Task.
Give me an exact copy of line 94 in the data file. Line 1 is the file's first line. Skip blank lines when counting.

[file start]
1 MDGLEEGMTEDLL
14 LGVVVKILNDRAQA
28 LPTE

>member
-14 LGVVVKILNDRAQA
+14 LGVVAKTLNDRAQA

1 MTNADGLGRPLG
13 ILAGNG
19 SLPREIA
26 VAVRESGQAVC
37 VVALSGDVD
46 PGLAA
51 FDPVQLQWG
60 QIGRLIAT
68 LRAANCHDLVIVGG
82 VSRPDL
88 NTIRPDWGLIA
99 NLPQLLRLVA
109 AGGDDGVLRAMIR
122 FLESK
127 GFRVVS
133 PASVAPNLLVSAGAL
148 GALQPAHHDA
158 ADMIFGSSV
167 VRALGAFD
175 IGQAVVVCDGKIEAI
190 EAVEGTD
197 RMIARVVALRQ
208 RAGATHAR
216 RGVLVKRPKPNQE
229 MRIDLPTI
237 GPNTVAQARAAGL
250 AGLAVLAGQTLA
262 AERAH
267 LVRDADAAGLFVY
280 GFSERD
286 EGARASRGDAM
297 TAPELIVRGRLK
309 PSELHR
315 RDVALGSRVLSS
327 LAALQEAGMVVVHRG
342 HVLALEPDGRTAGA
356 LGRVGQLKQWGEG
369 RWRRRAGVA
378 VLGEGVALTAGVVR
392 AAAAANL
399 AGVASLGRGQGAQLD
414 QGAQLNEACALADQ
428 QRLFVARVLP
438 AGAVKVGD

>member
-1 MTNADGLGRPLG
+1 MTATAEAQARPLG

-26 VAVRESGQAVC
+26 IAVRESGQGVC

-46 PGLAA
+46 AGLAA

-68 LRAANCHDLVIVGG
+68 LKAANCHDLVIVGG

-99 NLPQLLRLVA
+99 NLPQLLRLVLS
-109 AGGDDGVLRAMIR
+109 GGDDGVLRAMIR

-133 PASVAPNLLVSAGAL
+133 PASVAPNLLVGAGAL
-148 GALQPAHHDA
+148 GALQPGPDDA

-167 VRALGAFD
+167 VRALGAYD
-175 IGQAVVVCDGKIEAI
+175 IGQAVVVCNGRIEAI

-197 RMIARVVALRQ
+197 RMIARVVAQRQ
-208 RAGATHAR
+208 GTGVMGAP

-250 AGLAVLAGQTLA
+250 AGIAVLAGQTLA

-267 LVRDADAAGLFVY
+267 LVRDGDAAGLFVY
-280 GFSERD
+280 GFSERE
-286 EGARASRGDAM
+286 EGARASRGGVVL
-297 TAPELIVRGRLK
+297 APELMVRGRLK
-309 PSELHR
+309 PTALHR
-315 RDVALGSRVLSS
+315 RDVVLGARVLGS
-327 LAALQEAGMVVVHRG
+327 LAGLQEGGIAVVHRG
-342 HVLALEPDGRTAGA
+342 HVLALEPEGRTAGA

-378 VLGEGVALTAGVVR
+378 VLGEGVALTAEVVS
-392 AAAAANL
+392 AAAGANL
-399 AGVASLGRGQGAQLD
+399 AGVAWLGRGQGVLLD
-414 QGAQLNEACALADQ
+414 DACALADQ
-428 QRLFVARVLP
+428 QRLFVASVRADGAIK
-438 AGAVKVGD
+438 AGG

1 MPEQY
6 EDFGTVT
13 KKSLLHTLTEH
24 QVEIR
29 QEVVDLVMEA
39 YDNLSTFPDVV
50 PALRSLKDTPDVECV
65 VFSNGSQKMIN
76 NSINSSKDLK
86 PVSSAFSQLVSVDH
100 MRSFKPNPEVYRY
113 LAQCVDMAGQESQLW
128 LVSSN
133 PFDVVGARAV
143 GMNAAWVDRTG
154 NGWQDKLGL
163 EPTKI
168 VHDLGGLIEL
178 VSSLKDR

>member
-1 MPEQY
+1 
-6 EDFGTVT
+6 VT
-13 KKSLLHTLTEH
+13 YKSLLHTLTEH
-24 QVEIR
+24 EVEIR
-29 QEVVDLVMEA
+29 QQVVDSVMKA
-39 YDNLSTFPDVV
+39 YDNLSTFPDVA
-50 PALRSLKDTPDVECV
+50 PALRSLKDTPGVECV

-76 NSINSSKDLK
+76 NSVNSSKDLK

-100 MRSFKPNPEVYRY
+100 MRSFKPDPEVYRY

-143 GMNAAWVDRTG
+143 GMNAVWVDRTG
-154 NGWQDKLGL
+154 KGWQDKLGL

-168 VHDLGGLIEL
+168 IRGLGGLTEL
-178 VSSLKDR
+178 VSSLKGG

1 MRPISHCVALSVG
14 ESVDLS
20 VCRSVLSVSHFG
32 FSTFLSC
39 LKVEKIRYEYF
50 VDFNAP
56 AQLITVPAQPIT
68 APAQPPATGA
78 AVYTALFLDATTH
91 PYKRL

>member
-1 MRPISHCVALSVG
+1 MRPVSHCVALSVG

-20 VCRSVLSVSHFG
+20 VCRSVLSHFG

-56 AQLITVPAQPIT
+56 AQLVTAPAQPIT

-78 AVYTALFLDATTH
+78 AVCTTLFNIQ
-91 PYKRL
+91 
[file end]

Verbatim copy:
-378 VLGEGVALTAGVVR